China’s new year headlines are all about the economy. Official plans call for slower growth in 2016 and beyond, with the 7.5 percent growth target reduced to 6.5 percent. A run of poor results in the manufacturing sector calls even that more modest target into question.
Comparisons with Japan, Taiwan, and South Korea are inevitable. As these countries caught up with Western Europe and North America, their growth slowed, too. And just like these rich Asian democracies, China now has a declining birth rate and a rapidly aging population. The big worry in the big four countries of northeast Asia is no longer overpopulation: It’s how to pay for eldercare.
The difference between China and the other countries of northeast Asia is that China is still relatively poor. China still lags well behind Mexico in gross domestic product (GDP) per capita, according to IMF estimates for 2015.
China’s GDP per capita of $8,280 is roughly one-third of South Korea’s and one-quarter of Japan’s. Adjusting for China’s low cost of living doesn’t change the overall picture.
As a result, China is now facing rich country problems on a poor country budget. China’s growing population of retirees is being supported by a shrinking number of workers. China’s people are demanding increased access to education. And of course China faces prodigious environmental challenges, starting with the poisonous smog that confronts Beijing’s leaders every time they look out the window.
By that same year, China plans to upgrade all of its coal-fired power plants to higher environmental standards, or close them down. And all of these initiatives come in the midst of a major military buildup that includes the construction of China’s first home-built aircraft carrier.
It doesn’t take an advanced degree in mathematics to figure out that if budget commitments are growing at double-digit rates while the economy is growing at single-digit rates, something has to give. That something is the fiscal deficit. China is going into debt – in a serious way.
It doesn't take an advanced degree in mathematics to figure out that if budget commitments are growing at double-digit rates while the economy is growing at single-digit rates, something has to give.
Officially, the Chinese government expects a budget deficit of “three percent or higher” in 2016. How much higher is anyone’s guess. An inside source quoted by Reuters suggests that the budget deficit might continue to rise even higher in future years.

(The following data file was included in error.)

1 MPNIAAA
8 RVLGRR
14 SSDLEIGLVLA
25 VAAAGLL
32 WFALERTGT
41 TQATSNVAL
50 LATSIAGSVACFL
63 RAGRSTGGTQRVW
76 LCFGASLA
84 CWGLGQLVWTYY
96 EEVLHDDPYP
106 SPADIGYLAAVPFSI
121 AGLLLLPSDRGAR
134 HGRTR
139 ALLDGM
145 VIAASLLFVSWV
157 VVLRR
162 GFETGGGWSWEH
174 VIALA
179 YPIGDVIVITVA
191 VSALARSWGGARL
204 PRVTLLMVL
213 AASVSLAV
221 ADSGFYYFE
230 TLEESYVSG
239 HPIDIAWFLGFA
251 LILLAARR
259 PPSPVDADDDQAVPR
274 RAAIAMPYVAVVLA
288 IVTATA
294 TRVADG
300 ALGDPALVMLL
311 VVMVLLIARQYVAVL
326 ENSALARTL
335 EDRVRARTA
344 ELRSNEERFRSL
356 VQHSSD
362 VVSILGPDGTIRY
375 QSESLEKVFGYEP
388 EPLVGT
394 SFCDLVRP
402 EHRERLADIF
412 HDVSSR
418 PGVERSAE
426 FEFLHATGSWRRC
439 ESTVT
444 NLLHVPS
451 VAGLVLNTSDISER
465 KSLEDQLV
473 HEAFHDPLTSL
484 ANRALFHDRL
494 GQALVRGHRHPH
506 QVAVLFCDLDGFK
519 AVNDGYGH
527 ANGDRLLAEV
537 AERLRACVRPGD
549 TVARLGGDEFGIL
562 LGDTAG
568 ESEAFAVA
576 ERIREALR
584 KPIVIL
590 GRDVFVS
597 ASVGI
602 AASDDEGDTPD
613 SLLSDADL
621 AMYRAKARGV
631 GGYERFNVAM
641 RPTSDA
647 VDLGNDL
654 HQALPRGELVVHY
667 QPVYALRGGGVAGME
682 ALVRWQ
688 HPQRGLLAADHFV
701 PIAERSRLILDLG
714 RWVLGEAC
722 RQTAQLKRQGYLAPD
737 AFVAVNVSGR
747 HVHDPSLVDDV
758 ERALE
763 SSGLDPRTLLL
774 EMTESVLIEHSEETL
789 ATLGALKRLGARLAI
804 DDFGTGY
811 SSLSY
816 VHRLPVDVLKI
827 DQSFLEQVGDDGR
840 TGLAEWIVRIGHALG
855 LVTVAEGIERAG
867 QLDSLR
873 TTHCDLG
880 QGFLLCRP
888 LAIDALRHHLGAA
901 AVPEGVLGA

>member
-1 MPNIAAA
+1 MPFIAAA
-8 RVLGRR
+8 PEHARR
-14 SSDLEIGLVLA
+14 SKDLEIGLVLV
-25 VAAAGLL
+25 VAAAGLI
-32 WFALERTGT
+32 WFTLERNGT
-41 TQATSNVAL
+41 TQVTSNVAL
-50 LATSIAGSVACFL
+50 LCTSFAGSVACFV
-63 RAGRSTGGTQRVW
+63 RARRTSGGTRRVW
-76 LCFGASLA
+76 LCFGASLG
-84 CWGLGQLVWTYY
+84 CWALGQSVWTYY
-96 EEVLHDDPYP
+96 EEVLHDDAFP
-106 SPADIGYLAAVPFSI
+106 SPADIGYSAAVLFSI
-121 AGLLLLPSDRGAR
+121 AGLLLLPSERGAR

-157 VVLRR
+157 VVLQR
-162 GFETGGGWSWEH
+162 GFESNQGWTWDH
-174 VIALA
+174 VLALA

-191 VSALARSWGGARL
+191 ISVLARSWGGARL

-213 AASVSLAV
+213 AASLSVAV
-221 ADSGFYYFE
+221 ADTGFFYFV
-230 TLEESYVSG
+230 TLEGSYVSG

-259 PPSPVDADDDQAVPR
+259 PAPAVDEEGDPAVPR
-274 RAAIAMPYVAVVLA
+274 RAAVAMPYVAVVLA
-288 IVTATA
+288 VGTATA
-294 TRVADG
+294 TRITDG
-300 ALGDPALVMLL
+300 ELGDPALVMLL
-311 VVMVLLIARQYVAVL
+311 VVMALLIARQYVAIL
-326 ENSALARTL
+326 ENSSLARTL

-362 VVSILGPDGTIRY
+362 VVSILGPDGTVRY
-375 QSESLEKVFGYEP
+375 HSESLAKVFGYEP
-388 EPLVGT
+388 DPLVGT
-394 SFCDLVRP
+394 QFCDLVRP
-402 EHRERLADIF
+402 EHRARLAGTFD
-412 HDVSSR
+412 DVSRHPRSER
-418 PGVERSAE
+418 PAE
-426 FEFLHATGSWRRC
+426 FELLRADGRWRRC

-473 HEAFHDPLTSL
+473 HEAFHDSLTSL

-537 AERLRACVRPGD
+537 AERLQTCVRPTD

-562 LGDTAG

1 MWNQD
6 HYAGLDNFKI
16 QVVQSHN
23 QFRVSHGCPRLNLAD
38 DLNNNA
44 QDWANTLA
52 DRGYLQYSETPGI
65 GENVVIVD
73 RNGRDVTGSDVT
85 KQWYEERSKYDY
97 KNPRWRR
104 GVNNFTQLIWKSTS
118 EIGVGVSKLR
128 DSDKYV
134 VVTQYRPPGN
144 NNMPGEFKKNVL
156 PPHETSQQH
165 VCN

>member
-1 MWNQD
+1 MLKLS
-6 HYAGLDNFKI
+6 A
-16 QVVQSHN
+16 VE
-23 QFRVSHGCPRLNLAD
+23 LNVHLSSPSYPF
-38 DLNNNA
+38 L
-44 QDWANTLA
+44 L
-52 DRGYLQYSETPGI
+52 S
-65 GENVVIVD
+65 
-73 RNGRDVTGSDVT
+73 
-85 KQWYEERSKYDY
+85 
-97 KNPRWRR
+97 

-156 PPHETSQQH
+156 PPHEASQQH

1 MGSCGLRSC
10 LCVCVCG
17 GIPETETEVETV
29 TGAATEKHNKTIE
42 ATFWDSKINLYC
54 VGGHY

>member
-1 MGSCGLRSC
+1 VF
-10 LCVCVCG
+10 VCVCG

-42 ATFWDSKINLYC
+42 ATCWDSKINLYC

For comparison, budget deficits of three percent of the GDP are the largest allowed under the European Union’s Stability and Growth Pact rules, though many European countries have broken that limit.
Japan routinely runs large budget deficits. The United States ran budget deficits of eight to nine percent of the GDP in the wake of the 2008 crisis, though these have now come down to under three percent.
So a three percent budget deficit is not in itself catastrophic. As with social commitments, the difference again is that the US, Europe, and Japan are all very rich. China is still poorer than Mexico, Russia, or even Brazil.
Rich countries have ample fiscal tools for handling budget deficits. The US budget deficit reached a high of 9.8 percent of GDP in 2009. Five years later, it had fallen to just 2.1 percent.
Despite a famously paralysed political system, the US still had the budgetary flexibility to handle the massive shock of the Global Financial Crisis.
China has nowhere near the fiscal sophistication of the US. China’s tax revenues are rigidly tied to economic growth: It relies heavily on inflexible taxes that grow at the same rate as the economy as a whole. That was fine when the economy was growing at 10 percent every year. Now it may be more of a problem.
What China does have is $3.4 trillion in foreign currency reserves, most of it in US dollars. That sounds like a lot of money, until you account for the fact that China’s currency reserves fell by $409bn (more than 10 percent) in the 12 months through November 2015. China’s reserves are now 35 percent of the GDP and falling rapidly.
These reserves are large but not inexhaustible. Given the scale of China’s international commitments – for the New Silk Road, the Asian Infrastructure Investment Bank, the New Development Bank (BRICS bank), bilateral aid to African countries, and more – China is not as flush with cash at is may seem. And China’s summer stock market turmoil showed how quickly a large cash pile can disappear.
China is not in any immanent danger of default, despite scares over the banking sector and local government debt. What China faces is the same kind of long-term fiscal paralysis that plagues almost every other middle-income country.
Over the next five years the Chinese government will go from being cash-rich to cash-poor. As it does, it will find it more and more difficult to deliver on the grandiose commitments it is making in its latest five-year plan.
Between 2016 and 2020, China will be transformed from the can-do country with the Midas touch to an ordinary middle-income country like Brazil, Mexico, and Russia. China can only avoid this fate by dramatically increasing taxes on its wealthiest and most powerful citizens. Just like Brazil, Mexico, and Russia, it is unlikely to do so.
With good management and good luck, China’s looming fiscal crisis will unfold in slow motion – not in a big bang. No one wants a crash in China, least of all China. But the fiscal crisis of the Chinese state is coming either way. Expect to see a less ambitious, more modest China emerge in its aftermath.
Salvatore Babones is a comparative sociologist at the University of Sydney. He is a specialist in global economic structure.
The views expressed in this article are the author’s own and do not necessarily reflect Al Jazeera’s editorial policy.